Experimental support for the invention is provided by carrying out experiments in which the precursor flow and the working distance w were varied. The substrate used was a flat polycarbonate substrate, as to better control the effects of these parameters. The ETP source was provided with a injector ring located in the expansion, or deposition, chamber and the reactant gas, or deposition precursor, was vinyltrimethylsilane (hereinafter referred to as “VTMS”). Flow between the VTMS reservoir to the injector ring was regulated and the pressure within the injector ring was monitored. The deposition experiments were performed using either 6 or 12 orifices in the injector ring. The ETP source was fed with 2 slm of argon and a current of 70 A was sent from the cathode to the anode of the ETP source to generate the thermal argon plasma. The pressure in the ETP source, or plasma, chamber was about 600 torr, whereas the pressure in the expansion chamber was about 35 millitorr.

The coating thickness profiles obtained after 10 seconds of deposition using an injector ring having 12 orifices are shown in FIG. 5 for working distances of 20, 25, or 30 cm and VTMS partial pressures in the expansion chamber of 5.55, 3.7, and 1.85 millitorr, respectively. The solid points represent the experimental data and the line is a Gaussian fit through the data. The area A under the Gaussian fit is a measure of the coating thickness deposited during one scan of the substrate in front of the ETP source, and the width w of the Gaussian fit is a measure of the uniformity of the single ETP source deposition profile. The resulting values for area A and width w are included in FIG. 5.

As seen in FIG. 5, when the working distance w decreases from 30 to 20 cm, the deposited coating thickness, which is proportional to area A, increases while the single ETP source uniformity, i.e., width w, decreases. FIG. 5 also shows that a reduction in flow rate—i.e., a reduction in partial VTMS pressure—can be used to compensate for the effect of decreasing the working distance w on the deposition profile; namely, the lower the VTMS flow, the lower the deposited thickness and the more uniform the profile.

In another experiment, the flow rate of the reactant gas was reduced by reducing the number of orifices in the injector ring while maintaining the reactant gas pressure in the injection ring at a constant value. The partial pressure of VTMS was measured as a function of pressure within the injector ring for injector rings having 12 and 6 orifices. As seen in FIG. 6, at a given pressure within the injection ring, the greater orifice density results in a greater VTMS partial pressure—i.e., a greater VTMS flow rate. For multiple ETP sources having a single common reactant gas injector ring, the flow rate profile of a reactant gas along the ring can be differentially controlled by varying the linear density of orifices in the injector ring with increases and/or decreases in working distance w. The use of an injector ring having differentially spaced orifices can also accurately compensate for the differences in the working distance w between a substrate and an array of ETP sources to produce a uniform coating on the substrate.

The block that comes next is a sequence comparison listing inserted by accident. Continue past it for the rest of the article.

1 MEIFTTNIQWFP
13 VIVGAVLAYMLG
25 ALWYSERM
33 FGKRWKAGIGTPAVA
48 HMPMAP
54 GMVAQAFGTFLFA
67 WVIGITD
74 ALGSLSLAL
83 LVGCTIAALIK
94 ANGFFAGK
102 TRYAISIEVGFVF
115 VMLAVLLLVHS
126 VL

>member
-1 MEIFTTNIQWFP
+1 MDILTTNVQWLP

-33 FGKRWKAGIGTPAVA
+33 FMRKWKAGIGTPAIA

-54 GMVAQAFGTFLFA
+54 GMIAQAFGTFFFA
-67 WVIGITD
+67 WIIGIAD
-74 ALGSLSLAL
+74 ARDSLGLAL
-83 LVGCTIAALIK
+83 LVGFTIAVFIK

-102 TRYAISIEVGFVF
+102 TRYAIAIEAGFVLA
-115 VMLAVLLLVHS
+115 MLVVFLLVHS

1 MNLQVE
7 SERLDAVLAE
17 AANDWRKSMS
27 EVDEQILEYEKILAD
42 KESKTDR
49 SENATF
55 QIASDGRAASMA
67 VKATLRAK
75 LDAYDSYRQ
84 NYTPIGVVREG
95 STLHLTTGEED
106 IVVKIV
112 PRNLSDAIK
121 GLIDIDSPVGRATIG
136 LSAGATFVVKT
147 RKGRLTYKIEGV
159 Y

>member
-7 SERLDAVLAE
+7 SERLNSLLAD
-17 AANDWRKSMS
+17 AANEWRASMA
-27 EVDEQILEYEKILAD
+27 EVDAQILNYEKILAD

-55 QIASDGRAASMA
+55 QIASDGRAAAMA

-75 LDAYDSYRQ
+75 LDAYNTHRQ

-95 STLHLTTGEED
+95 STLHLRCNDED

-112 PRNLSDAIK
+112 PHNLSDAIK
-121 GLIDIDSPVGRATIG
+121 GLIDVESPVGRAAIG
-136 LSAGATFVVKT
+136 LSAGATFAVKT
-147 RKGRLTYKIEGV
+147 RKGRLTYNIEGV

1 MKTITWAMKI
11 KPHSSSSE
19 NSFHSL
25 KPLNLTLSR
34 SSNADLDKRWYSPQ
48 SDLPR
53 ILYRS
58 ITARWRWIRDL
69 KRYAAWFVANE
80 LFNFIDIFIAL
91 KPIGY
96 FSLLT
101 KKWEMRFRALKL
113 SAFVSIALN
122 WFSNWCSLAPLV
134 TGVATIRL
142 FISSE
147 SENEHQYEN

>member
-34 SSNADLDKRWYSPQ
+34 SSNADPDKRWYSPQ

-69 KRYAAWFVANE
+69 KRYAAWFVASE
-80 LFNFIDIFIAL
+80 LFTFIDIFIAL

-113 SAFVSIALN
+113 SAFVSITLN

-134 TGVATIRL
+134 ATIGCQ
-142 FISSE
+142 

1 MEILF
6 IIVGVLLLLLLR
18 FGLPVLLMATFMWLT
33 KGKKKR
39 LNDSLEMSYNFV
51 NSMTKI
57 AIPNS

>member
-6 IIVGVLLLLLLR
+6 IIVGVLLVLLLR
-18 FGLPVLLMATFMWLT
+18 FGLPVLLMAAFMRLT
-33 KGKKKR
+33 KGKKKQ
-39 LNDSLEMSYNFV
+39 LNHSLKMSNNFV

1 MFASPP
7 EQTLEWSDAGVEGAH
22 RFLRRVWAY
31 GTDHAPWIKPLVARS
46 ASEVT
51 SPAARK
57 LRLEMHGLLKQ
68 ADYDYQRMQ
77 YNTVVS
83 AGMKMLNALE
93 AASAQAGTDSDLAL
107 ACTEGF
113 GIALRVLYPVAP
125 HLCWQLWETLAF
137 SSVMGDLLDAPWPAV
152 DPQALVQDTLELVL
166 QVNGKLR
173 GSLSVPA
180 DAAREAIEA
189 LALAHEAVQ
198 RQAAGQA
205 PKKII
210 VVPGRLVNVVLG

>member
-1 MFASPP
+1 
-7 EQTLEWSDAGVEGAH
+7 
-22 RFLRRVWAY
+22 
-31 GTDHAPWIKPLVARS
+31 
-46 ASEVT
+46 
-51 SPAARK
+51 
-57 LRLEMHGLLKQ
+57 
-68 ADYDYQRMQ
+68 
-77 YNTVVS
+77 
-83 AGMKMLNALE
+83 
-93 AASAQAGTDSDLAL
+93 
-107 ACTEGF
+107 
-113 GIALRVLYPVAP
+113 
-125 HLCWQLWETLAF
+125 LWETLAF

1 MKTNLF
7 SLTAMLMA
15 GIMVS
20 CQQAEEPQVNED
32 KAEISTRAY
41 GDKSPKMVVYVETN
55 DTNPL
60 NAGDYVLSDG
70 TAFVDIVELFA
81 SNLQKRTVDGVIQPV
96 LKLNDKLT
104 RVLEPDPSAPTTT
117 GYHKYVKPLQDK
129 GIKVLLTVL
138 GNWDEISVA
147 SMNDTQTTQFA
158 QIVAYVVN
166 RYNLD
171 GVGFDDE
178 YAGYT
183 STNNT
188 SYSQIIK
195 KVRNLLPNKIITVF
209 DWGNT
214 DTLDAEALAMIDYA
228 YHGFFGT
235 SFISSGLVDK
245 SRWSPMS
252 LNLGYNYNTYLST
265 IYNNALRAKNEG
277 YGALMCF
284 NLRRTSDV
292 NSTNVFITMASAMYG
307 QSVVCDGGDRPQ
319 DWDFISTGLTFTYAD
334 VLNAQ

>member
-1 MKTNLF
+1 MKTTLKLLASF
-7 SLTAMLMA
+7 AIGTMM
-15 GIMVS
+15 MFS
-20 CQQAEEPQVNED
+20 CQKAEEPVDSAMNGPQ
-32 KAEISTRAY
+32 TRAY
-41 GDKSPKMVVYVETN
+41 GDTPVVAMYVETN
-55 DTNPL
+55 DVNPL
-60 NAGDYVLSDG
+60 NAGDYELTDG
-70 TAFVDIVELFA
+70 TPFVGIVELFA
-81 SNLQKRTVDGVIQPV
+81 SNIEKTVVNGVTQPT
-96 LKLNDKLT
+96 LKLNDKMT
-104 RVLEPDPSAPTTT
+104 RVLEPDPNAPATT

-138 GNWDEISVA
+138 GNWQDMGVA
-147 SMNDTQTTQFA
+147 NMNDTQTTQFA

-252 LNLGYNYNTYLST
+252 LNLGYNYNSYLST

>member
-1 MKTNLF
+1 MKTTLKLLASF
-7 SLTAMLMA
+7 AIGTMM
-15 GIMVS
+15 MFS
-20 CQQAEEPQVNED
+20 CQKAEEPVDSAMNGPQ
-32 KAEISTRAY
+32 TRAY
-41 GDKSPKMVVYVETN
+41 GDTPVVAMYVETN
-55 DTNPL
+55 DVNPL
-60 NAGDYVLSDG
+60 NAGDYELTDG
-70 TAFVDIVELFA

While typical embodiments have been set forth for the purpose of illustration, the foregoing description should not be deemed to be a limitation on the scope of the invention. Accordingly, various modifications, adaptations, and alternatives may occur to one skilled in the art without departing from the spirit and scope of the present invention. For example, the invention is not necessarily limited to the use of an array of multiple ETP sources, but instead be useful in any array of multiple plasma sources that may be used to coat large area, substrates. Similarly, the invention also contemplates the use of reactant gas injector systems that employ combinations of ring injectors, nozzles, and other types of gas inlets.

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US7264850 *Oct 5, 1999Sep 4, 2007Semiconductor Energy Laboratory Co., Ltd.Plasma enhanced chemical vapor deposition of a diamond-like carbon film by generating a plasma in a form of plane perpendicular to a substrate for depositing the film, and forming the film on a magnetic layer over the substrate using the plasma; useful for fabricating a magnetic recording medium
US7390573Mar 8, 2005Jun 24, 2008Exatec LlcPlasma coating system for non-planar substrates
US7563725May 9, 2007Jul 21, 2009Solyndra, Inc.Method of depositing materials on a non-planar surface
US7595097Mar 8, 2005Sep 29, 2009Exatec, L.L.C.Expanding thermal plasma deposition system
US7645492Jul 30, 2004Jan 12, 2010Exatec LlcA plasma coating system includes a coating station with a first side and a second side defining a pathway with a bend; a coating station also includes a first plasma arc that provides a plasma jet positioned on either the first side or the second side of the bend; automobile parts
US7855156May 9, 2007Dec 21, 2010Solyndra, Inc.Method of and apparatus for inline deposition of materials on a non-planar surface
US8361607Apr 14, 2011Jan 29, 2013Exatec LlcOrganic resin laminate
US8443558Oct 15, 2008May 21, 2013Solyndra LlcSupport system for solar energy generator panels
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US8580037Jun 10, 2009Nov 12, 2013Solyndra LlcMethod of depositing materials on a non-planar surface
US8628619Dec 16, 2009Jan 14, 2014Exatec LlcPlasma coating system for accommodating substrates of different shapes
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Classifications
U.S. Classification118/723.0DC, 156/345.34, 156/345.33, 118/723.00E
International ClassificationC23C16/513, C23C16/44, C23C16/455, C23C16/52
Cooperative ClassificationC23C16/513, C23C16/52, C23C16/4558
European ClassificationC23C16/52, C23C16/513, C23C16/455K16